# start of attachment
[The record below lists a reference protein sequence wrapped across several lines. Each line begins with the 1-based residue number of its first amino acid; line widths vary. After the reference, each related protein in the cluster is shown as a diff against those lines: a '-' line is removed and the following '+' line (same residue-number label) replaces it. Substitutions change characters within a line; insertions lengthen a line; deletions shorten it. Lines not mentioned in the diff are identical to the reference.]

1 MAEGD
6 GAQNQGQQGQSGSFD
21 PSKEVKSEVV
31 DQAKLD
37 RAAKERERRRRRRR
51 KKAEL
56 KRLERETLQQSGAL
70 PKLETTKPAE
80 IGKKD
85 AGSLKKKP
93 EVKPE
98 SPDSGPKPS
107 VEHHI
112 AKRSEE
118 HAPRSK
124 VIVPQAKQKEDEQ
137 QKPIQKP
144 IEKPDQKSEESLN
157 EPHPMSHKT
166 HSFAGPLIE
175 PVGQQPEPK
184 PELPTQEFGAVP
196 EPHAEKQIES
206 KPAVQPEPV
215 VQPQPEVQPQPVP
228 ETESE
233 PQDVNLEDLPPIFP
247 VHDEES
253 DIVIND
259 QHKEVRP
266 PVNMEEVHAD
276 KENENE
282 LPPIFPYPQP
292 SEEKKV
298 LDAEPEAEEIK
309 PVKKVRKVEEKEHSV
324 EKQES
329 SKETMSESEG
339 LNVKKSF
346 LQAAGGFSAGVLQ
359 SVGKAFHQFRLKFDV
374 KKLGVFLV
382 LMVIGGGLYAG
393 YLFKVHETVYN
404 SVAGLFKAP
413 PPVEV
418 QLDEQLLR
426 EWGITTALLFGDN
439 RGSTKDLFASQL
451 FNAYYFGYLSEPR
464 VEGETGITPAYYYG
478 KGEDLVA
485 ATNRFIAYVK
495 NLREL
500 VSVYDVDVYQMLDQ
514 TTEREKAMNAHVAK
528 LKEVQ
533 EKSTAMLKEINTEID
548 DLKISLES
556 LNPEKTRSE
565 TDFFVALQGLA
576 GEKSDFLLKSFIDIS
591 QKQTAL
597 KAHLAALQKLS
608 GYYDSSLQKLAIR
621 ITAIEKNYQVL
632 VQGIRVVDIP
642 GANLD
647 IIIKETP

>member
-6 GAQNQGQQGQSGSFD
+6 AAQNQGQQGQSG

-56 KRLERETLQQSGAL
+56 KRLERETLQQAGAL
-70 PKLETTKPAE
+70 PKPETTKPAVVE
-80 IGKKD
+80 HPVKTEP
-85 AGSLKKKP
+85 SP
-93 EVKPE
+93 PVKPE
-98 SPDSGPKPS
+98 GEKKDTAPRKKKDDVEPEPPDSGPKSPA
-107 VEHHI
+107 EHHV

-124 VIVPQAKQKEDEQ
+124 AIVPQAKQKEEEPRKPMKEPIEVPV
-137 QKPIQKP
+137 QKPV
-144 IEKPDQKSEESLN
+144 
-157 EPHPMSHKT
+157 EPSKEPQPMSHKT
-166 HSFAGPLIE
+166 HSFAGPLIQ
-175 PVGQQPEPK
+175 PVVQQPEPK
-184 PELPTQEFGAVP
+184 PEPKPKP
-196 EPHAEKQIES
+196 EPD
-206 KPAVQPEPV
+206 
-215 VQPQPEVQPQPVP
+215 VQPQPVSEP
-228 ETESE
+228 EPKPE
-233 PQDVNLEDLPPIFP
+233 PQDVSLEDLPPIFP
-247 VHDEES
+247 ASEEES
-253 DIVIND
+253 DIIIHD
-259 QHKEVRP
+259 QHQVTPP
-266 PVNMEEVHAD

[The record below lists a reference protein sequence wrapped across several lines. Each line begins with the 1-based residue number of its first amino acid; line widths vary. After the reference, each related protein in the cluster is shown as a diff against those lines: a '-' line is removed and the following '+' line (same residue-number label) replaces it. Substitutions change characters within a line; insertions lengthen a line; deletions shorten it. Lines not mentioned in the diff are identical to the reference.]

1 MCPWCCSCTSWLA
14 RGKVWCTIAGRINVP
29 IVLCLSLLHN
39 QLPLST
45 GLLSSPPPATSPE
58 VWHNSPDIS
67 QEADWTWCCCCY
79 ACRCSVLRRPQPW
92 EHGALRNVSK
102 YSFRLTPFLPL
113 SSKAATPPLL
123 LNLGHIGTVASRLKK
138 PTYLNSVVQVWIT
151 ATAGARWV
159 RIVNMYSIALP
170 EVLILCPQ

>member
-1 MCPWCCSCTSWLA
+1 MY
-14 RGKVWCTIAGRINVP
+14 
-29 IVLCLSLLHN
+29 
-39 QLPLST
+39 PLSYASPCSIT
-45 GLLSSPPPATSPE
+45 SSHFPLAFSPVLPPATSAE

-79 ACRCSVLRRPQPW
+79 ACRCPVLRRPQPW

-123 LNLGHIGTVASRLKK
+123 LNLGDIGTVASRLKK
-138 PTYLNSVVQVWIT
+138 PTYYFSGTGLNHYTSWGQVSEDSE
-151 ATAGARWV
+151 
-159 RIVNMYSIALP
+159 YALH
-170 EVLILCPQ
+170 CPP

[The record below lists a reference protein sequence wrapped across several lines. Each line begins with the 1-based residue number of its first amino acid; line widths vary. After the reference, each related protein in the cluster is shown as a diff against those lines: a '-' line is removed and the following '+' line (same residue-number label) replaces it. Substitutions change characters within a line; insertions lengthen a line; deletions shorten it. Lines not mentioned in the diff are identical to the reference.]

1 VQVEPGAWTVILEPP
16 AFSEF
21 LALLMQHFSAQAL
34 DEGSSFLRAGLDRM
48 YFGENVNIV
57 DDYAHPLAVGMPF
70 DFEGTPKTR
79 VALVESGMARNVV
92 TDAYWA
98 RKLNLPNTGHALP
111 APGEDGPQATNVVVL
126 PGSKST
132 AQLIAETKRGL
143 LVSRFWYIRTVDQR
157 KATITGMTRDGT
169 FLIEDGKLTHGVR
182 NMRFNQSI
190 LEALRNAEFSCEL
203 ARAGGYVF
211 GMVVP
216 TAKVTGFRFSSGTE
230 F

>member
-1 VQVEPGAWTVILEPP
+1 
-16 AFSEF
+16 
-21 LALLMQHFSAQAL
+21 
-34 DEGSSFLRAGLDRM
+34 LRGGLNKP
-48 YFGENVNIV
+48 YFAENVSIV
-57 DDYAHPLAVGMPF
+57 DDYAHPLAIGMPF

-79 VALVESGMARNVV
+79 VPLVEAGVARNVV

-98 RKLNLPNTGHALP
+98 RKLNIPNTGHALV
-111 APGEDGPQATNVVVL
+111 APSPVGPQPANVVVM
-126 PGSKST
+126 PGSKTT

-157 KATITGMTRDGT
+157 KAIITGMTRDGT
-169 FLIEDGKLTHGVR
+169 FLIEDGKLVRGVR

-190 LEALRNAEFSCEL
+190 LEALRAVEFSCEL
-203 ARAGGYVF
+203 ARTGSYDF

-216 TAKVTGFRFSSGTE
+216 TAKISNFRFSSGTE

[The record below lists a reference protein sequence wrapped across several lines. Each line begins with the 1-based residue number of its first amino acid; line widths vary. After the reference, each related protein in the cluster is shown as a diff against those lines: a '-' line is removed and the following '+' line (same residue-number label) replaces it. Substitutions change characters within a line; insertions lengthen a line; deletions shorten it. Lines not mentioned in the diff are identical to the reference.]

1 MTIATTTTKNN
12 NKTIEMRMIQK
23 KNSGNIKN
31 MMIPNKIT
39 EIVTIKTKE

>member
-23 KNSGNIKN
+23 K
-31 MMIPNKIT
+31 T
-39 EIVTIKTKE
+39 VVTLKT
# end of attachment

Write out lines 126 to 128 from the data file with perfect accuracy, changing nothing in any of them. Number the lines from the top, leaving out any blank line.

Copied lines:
67 QEADWTWCCCCY
79 ACRCSVLRRPQPW
92 EHGALRNVSK